From the north, Southern Pacific’s steam locomotive No. 4449, which pulled the Freedom Train from coast to coast in honor of America’s Bicentennial, will lead an excursion train from Portland, Ore., to Sacramento, where it will then be on display.

From the northeast, one train with two locomotives, Union Pacific’s No. 844 and No. 3985, will carry passengers from Portola, Calif., in the Sierra Nevada, to Sacramento. It will be the first steam train to traverse California’s Feather River Canyon in 20 years.

Number 844 was the last steam locomotive that Union Pacific built before converting to diesel in the 1960s and it is the only one in the country that has never been retired. Based in Cheyenne, Wyo., it has been used for excursions since 1960. Union Pacific’s No. 3985 is the largest operating steam locomotive in North America.

From Union Station in Los Angeles, the San Bernardino Railroad Historical Society will run a 450-ton, restored 1927 steam locomotive--the Atchison, Topeka and Santa Fe No. 3751--to Sacramento, and the public will be able to ride along. The restored locomotive will pull 17 passenger cars that are accurate re-creations of the train as it was in the mid-1940s.

Ticket sales will help defray the cost of the restoration of the train, which took the historical society six years to complete. The train has been dubbed the California Limited in honor of Santa Fe’s first train that began service in Northern California. This trip will be Santa Fe’s first steam excursion since 1955.

According to society president Scott Brittin, the train will be a work of rolling history.

“We will have an authentic dining car with service and cuisine from the 1940s,” Brittin said. “We are finding chefs with real dining-car experience, and there will even be a working post office aboard as there was then. Some of us have always had the feeling that steam rail travel in the classic era was really the only civilized way to travel. It sure beats the freeway.”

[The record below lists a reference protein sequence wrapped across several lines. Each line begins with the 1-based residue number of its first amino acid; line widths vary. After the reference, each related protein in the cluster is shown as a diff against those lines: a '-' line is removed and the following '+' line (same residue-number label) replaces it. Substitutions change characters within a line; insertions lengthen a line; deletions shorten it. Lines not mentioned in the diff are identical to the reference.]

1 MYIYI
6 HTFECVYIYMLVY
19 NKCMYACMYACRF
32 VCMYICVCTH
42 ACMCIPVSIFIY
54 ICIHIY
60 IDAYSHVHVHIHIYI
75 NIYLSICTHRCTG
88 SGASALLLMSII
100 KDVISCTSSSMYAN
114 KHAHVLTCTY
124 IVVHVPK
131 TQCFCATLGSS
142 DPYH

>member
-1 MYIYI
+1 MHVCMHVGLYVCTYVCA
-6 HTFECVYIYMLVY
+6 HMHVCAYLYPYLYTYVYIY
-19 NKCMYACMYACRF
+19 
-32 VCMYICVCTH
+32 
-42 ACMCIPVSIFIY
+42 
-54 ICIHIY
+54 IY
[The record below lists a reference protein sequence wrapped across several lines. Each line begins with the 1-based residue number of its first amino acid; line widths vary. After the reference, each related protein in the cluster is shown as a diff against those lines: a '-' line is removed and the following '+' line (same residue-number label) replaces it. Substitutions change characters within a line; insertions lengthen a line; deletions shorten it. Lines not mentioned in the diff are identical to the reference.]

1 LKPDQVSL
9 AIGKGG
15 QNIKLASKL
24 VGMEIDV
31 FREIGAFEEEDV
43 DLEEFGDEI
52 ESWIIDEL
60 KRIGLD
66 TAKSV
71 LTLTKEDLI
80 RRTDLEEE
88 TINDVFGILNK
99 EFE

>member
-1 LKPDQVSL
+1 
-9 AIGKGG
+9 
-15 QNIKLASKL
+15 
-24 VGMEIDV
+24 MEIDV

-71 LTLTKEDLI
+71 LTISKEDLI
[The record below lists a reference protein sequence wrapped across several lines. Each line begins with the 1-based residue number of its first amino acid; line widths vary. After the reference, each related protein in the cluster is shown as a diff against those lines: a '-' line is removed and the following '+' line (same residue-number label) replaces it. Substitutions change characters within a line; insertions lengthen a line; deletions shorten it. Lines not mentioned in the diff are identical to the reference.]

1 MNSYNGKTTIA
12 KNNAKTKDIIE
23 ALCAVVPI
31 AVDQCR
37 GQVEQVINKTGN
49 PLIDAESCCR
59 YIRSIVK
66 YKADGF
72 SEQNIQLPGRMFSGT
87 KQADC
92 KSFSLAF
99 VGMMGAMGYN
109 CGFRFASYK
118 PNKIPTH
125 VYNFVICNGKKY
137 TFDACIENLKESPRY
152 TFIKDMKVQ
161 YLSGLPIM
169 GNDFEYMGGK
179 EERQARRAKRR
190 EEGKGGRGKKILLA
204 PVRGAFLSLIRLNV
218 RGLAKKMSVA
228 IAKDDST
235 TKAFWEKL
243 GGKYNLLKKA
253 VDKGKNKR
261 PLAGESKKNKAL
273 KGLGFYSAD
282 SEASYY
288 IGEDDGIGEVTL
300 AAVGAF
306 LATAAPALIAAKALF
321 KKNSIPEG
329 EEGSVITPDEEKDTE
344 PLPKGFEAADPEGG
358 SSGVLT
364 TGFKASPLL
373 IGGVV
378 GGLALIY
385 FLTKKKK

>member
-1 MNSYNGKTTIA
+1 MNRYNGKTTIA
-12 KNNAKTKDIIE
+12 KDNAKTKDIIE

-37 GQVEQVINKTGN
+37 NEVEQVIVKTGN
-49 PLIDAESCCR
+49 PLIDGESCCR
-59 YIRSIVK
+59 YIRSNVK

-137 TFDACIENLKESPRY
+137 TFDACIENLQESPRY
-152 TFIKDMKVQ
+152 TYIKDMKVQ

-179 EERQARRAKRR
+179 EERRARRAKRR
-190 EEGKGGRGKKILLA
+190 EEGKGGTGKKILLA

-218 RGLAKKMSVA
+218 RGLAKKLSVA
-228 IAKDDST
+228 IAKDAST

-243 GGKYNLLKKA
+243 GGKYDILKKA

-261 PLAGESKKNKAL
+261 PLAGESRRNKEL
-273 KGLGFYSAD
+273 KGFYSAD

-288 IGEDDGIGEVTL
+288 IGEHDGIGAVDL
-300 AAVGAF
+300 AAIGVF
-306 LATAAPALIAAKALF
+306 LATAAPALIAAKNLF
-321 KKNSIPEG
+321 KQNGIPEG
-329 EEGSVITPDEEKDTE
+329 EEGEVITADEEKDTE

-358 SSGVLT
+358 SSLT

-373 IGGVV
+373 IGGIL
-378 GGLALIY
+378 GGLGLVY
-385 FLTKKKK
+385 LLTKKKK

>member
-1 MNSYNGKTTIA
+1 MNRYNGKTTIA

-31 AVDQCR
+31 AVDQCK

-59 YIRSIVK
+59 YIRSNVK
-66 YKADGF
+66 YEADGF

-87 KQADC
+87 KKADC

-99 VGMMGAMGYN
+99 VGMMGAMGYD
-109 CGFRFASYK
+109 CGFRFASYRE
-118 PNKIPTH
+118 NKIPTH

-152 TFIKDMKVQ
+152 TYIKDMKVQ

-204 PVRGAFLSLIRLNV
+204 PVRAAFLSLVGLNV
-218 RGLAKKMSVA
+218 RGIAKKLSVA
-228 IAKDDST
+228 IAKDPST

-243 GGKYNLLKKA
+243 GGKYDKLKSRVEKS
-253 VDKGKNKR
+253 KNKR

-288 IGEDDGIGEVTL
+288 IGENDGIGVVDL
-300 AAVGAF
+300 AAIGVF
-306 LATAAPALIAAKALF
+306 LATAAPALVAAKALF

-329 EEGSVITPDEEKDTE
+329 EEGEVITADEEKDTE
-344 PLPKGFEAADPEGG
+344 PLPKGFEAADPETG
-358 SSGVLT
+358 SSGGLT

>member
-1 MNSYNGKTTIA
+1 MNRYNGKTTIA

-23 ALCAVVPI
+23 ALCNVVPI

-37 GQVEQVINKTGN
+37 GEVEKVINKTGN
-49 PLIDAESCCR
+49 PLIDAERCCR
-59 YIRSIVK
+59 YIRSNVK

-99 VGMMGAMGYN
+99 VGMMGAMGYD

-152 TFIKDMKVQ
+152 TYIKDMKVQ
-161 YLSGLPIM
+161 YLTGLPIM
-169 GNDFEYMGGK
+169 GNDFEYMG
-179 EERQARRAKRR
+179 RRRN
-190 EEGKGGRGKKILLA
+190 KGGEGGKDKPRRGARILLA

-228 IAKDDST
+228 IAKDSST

Training to Railfair

Getting tickets: From Portland, Ore., the Southern Pacific No. 4449 “Daylight” will depart April 27; phone: Mary Weaver, (503) 641-4514; $288, one way.

From Portola, Calif., Union Pacific No. 844 and Union Pacific No. 3985 “Challenger” departs May 14 across the Sierra to Sacramento. For westbound information, contact Central Coast Chapter, National Railway Historical Society, P.O. Box 434, Santa Clara, Calif. 95052, Hal Lewis (408) 268-1531; eastbound, Feather River Rail Society P.O. Box 8, Portola, Calif. 96112, Wayne Monger (707) 746-8238. Westbound is sold out, but space is available east from Portola to Winnemucca, Nev., from $199 to $264.

From Los Angeles Union Station, April 29 on Atchison, Topeka and Santa Fe No. 3751 “California Limited”; Trains Unlimited, Tours, (800) 321-3751; $750, one way.

To get a printed list of hotels in Sacramento: (916) 449-6711. Hotels are filling up fast, so early reservations are advised.

Tickets for Railfair ’91: (916) 442-7827. General admission: $8 for adults, $4 for children.

California State Railroad Museum information: (916) 445-4209.